11. SteelBiretta says:

    jaykay: I think your friend has it right. Thanks for the reply.

    keithp: Thanks for pointing me to that quote. That’s one I will be sharing. I will worry less about where the money is going.

    Banjo pickin girl: Thanks for reminding me that people who approach often want to talk, and to be validated as human beings. Too often I have just given money and walked away without much more of an acknowledgment.

  12. TomG says:

    This sort of thing isn’t taught; it’s modeled. As much as I would want to shake this young man’s hand, I think I’d just as much like to meet his mother and father.

  13. Father K says:

    David in T.O.

    I am not criticizing St Leonard of Port Maurice, just some of the opinions in the comments for that article. My point is what St Francis de Sales said. I for one, by and large, believe in ‘both/and’ rather than ‘either/or’ as being a better expression of the Catholic faith.

  14. The Masked Chicken says:

    There are many ways to be homeless. There are many ways to be poor.

    When I was in graduate school I saw many homeless walking the streets around campus, sleeping on the grass, asking for money. It made me very angry when my city passed a law making it a crime to approach someone aggressively (to be judged by someone else, of course) begging for money. I think the stupid law-makers should spend a week having to beg for food and money. They would repent in tears.

    College students are often poor, but I spent some of my time in school homeless, begging for money (long story). Now, I am wedded to poverty as a vocation, but there is a difference about talking about poverty in the abstract and actually experiencing it. Some people will always be personal saints to me, like the man I asked for some spare change in a 7/11 store. He was handsomely dressed, tall, in a light brown cashmere coat. I was starving, but he said, “no.” I said nothing and let him go on his way, trying to decide what I was going to do when he walked back into the store, put money in my hand and said, “here.” He left the store and I saw God speaking to the heart of a stranger in visible form.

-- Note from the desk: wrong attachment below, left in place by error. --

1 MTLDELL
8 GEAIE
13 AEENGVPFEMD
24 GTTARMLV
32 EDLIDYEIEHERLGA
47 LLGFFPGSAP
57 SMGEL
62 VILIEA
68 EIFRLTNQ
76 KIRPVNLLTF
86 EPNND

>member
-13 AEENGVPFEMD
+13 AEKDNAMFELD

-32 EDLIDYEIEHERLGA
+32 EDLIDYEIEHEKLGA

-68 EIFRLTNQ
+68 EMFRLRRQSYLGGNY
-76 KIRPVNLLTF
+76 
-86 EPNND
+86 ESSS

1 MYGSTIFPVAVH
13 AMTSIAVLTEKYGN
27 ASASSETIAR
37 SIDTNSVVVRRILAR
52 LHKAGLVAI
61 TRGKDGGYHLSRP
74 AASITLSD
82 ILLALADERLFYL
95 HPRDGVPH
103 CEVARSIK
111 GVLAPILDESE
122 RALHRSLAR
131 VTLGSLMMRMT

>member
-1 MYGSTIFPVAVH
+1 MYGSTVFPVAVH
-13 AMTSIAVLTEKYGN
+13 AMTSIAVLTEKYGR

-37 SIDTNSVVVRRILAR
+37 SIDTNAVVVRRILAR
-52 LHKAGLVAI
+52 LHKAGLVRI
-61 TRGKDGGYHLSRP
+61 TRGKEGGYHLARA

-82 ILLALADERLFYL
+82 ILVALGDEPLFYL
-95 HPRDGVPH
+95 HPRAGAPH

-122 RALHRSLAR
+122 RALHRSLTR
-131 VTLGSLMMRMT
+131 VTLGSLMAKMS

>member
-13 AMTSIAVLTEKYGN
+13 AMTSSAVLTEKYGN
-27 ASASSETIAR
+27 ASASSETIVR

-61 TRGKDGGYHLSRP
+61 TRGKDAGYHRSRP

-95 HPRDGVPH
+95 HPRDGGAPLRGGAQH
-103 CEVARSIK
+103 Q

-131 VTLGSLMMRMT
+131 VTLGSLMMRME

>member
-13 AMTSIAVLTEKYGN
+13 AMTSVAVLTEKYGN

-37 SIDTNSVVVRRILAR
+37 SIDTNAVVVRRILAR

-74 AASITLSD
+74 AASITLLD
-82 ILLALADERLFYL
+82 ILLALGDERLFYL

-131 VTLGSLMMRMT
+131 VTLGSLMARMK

On the other hand, I once spent hours on a Sunday trying to get a quarter to make a phone call. It is hard to see the lack of charity minute after minute.

    Getting kicked out of a store is an experience I would not wish on anyone. What can one say to the storekeeper?

    Sleeping on the streets is a dangerous proposition. One must always look out for muggers and the police. It is a wonder that one gets sleep at all. The vacant stares in the faces of many homeless would be gone in two nights of sleep.